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Cardiovascular care covers a number of conditions affecting the heart and the circulatory system. These include cardiovascular disease (CVD), Coronary Artery Disease and stroke. There are also conditions which cause the heart to beat faster or slower than normal, known respectively as tachycardia and bradycardia, as well as conditions such as atrial fibrillation and atrial flutter, where the heartbeat can be irregular or unpredictable. Medical technologies such as pacemakers and Implantable Cardiac Defibrillators (ICD) are innovative devices capable of monitoring heart rhythms and taking appropriate actions to terminate a sudden abnormal rhythm and return the heartbeat to normal. These devices can be compared to the airbags in a car: they may only be needed except in the case of an accident, but in those circumstances they are potentially lifesaving. Pacemakers and ICDs are now virtually equivalent to implantable mini-computers, despite only being around the size of a €2 coin. These life-saving technologies can also retain data of the patient heartbeat patterns, may be controlled by radio frequency through the use of telemedicine or telemonitoring solutions, and they can even adjust the beat rate according to the individual’s activity level.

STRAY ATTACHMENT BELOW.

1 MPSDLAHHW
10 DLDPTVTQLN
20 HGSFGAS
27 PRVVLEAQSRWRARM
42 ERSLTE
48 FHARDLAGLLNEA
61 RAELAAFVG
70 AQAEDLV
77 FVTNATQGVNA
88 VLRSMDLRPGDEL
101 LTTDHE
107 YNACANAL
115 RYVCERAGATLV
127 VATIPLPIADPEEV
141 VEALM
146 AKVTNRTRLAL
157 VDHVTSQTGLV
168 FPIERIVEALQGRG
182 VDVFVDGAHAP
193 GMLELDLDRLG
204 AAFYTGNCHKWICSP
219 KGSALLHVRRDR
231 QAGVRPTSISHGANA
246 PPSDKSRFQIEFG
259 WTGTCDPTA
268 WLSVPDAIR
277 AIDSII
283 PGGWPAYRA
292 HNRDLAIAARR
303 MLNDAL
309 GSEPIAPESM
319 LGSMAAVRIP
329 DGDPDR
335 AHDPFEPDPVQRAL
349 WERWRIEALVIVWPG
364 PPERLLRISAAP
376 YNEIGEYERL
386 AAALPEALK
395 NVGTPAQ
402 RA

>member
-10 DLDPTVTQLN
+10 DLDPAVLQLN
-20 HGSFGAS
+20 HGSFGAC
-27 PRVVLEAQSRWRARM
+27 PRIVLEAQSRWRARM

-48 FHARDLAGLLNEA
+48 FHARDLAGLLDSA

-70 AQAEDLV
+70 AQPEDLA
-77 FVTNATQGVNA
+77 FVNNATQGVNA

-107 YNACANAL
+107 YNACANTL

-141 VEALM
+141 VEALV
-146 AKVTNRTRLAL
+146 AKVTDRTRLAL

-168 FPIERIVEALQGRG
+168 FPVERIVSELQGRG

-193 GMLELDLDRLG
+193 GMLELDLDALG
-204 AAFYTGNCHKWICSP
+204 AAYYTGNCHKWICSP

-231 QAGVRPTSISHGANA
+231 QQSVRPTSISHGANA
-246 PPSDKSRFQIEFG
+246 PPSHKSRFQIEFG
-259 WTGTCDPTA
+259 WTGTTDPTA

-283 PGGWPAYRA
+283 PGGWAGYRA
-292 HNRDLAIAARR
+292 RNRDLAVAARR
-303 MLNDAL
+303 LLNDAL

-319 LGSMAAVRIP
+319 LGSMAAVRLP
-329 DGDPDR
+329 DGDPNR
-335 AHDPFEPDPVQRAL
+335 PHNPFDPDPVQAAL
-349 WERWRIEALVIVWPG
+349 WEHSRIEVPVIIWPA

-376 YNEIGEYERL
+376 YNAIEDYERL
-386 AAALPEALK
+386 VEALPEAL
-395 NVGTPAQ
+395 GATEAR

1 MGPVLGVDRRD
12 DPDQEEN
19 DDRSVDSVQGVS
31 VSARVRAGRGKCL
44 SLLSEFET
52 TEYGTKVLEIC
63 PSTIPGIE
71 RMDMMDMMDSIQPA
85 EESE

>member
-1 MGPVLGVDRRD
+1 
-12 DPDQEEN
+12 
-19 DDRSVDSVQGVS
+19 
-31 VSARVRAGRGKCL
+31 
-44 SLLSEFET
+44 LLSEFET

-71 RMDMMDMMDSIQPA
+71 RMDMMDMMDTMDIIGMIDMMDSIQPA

Coronary artery disease is the most common cause of death in the world. It happens when the arteries which supply the heart become narrowed with fatty deposits on the inside wall. This narrowing reduces the flow of blood to the heart and can make it easier for a blood clot to block the artery. When one of the blood vessels becomes completely blocked, the blood supply to part of the heart stops and the heart muscle is damaged. This is known as a heart attack or a myocardial infarction (MI). If the blood supply to a large part of the heart is stopped, it may cause death.

Thanks to advances in medical technology, conditions such as coronary artery disease and stroke can be treated, preventing many premature deaths. The point where the artery is narrowed can be bypassed, by grafting a blood vessel from another site in the body, allowing the blood flow to take the new, unobstructed route. This is known as ‘Coronary Artery Bypass Grafting’ (CABG).

Alternatively, the blockage can be reopened using a so-called ‘balloon catheter’. This device is inserted into the narrowed section and then expanded to widen the artery again. It is also possible to leave a small tube or ‘stent’ in place to hold the artery open. Indeed, some modern stents can now be used to release a drug locally to prevent further complications. Using the catheter-based approach is less invasive than CABG, meaning shorter hospital stays and reduced costs, but each method has a role to play. Indeed, medical technology companies continue to innovate to develop and refine both techniques.